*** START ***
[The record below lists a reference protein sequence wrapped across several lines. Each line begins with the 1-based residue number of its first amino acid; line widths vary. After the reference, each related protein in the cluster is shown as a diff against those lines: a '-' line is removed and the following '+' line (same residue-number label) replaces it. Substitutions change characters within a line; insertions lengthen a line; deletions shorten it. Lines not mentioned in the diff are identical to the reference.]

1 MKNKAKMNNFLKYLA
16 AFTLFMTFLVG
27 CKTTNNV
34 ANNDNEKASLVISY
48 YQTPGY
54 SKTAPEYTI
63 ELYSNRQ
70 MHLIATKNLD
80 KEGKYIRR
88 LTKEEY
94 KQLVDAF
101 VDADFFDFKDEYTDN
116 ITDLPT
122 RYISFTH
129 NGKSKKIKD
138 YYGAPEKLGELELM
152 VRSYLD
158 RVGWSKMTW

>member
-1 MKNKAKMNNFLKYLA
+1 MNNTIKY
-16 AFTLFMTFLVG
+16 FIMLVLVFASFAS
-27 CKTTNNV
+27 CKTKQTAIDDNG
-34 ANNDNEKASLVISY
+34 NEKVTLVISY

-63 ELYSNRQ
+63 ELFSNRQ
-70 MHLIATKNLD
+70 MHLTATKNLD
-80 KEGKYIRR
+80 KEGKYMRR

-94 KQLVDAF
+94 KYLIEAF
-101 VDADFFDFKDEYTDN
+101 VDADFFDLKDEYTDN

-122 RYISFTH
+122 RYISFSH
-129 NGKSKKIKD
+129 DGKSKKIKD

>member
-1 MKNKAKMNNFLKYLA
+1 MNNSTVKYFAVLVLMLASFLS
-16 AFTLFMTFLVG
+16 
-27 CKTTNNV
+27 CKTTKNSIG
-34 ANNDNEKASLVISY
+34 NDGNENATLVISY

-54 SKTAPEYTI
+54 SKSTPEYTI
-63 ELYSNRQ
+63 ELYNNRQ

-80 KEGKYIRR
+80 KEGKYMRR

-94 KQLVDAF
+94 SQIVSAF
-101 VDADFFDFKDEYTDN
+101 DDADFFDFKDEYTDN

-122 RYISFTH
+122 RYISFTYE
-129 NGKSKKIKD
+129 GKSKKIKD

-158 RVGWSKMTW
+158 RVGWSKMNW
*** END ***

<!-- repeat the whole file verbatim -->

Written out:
[The record below lists a reference protein sequence wrapped across several lines. Each line begins with the 1-based residue number of its first amino acid; line widths vary. After the reference, each related protein in the cluster is shown as a diff against those lines: a '-' line is removed and the following '+' line (same residue-number label) replaces it. Substitutions change characters within a line; insertions lengthen a line; deletions shorten it. Lines not mentioned in the diff are identical to the reference.]

1 MKNKAKMNNFLKYLA
16 AFTLFMTFLVG
27 CKTTNNV
34 ANNDNEKASLVISY
48 YQTPGY
54 SKTAPEYTI
63 ELYSNRQ
70 MHLIATKNLD
80 KEGKYIRR
88 LTKEEY
94 KQLVDAF
101 VDADFFDFKDEYTDN
116 ITDLPT
122 RYISFTH
129 NGKSKKIKD
138 YYGAPEKLGELELM
152 VRSYLD
158 RVGWSKMTW

>member
-1 MKNKAKMNNFLKYLA
+1 MNNTIKY
-16 AFTLFMTFLVG
+16 FIMLVLVFASFAS
-27 CKTTNNV
+27 CKTKQTAIDDNG
-34 ANNDNEKASLVISY
+34 NEKVTLVISY

-63 ELYSNRQ
+63 ELFSNRQ
-70 MHLIATKNLD
+70 MHLTATKNLD
-80 KEGKYIRR
+80 KEGKYMRR

-94 KQLVDAF
+94 KYLIEAF
-101 VDADFFDFKDEYTDN
+101 VDADFFDLKDEYTDN

-122 RYISFTH
+122 RYISFSH
-129 NGKSKKIKD
+129 DGKSKKIKD

>member
-1 MKNKAKMNNFLKYLA
+1 MNNSTVKYFAVLVLMLASFLS
-16 AFTLFMTFLVG
+16 
-27 CKTTNNV
+27 CKTTKNSIG
-34 ANNDNEKASLVISY
+34 NDGNENATLVISY

-54 SKTAPEYTI
+54 SKSTPEYTI
-63 ELYSNRQ
+63 ELYNNRQ

-80 KEGKYIRR
+80 KEGKYMRR

-94 KQLVDAF
+94 SQIVSAF
-101 VDADFFDFKDEYTDN
+101 DDADFFDFKDEYTDN

-122 RYISFTH
+122 RYISFTYE
-129 NGKSKKIKD
+129 GKSKKIKD

-158 RVGWSKMTW
+158 RVGWSKMNW